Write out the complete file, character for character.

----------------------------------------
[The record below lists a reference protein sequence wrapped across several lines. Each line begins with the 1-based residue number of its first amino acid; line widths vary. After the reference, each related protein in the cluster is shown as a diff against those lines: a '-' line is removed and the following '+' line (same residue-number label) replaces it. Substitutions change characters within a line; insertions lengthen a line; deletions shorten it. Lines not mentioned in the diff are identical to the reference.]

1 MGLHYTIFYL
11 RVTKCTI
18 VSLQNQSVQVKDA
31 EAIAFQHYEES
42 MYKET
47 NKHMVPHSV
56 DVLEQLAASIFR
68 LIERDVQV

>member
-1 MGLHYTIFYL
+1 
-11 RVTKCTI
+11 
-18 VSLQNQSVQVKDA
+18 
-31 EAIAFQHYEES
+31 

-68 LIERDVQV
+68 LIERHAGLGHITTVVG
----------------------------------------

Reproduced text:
[The record below lists a reference protein sequence wrapped across several lines. Each line begins with the 1-based residue number of its first amino acid; line widths vary. After the reference, each related protein in the cluster is shown as a diff against those lines: a '-' line is removed and the following '+' line (same residue-number label) replaces it. Substitutions change characters within a line; insertions lengthen a line; deletions shorten it. Lines not mentioned in the diff are identical to the reference.]

1 MGLHYTIFYL
11 RVTKCTI
18 VSLQNQSVQVKDA
31 EAIAFQHYEES
42 MYKET
47 NKHMVPHSV
56 DVLEQLAASIFR
68 LIERDVQV

>member
-1 MGLHYTIFYL
+1 
-11 RVTKCTI
+11 
-18 VSLQNQSVQVKDA
+18 
-31 EAIAFQHYEES
+31 

-68 LIERDVQV
+68 LIERHAGLGHITTVVG